As a young boy, John Bennett (Mark Wahlberg) desperately needed a friend. Then one day, John made a special wish that his favorite bear Teddy (voiced by Seth MacFarlane) would come to life and be his best friend forever. The next morning John awakens to find his wish come true as Teddy is now a living breathing(?) teddy bear. Ted quickly becomes a national phenomenon and an instant celebrity, but he never leaves John's side...ever. Fast forward 27 years and John is now living with his girlfriend of over four years, Lori (Mila Kunis), has a mediocre job and absolutely no friends still except for Ted, who has also grown up but isn't the cute and cuddly fuzz ball he was all those years ago and whose fame could be measured equally with the cast of Different Strokes (including the dead ones). Realizing his life is going nowhere as long as Ted is still around, John must make a decision as to what matters most, a life with Lori or continuous slacking off with his best friend Ted.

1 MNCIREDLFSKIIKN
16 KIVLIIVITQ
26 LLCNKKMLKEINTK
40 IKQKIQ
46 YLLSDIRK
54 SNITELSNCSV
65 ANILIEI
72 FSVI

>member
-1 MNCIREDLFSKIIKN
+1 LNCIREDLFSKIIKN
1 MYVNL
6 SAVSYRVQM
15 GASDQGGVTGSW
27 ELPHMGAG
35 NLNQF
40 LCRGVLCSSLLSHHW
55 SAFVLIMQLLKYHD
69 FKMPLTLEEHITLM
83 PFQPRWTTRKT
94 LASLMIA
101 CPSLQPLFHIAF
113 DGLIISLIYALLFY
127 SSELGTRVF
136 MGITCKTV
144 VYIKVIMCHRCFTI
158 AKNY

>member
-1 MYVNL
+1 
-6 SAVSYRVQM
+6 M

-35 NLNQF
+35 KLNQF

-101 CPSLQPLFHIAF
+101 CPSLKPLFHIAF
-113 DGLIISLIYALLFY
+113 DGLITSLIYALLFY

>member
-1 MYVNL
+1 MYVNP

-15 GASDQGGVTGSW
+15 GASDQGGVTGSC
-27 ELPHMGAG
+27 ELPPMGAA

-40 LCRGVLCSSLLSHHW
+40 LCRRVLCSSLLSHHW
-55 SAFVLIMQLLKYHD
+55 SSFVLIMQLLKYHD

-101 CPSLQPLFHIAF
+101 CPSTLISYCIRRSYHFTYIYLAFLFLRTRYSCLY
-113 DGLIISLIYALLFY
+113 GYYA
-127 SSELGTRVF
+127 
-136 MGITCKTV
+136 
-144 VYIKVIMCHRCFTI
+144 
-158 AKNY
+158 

John and Ted party like its 1985.

Seth MacFarlane isn't exactly the type of guy who digs too deep for a joke. He usually puts it out there and hopes that most will get it and anyone else will find it funny simply because of how random and silly it is. That is the bedrock for which his hit animated sitcom Family Guy is based on, numerous in-jokes, countless references to old and mostly forgotten pop culture icons from his youth and lots of jabs at just about any gender, ethnic group or religion he can stuff into a 20 minute episode. While I understand that type of comedy works for most people, it never really hooked me. It always felt a little too lazy. In comparison, a show like South Park will find ways to integrate their jokes into the actual story where Family Guy will simply have a character say the magic words, "Do you remember when...", and we are treated to a flashback of something that means absolutely nothing other than it being just utterly bizarre and out of place. So, with that mindset I am sure you can see why, despite its clever premise, I came into this film with a lot of skepticism.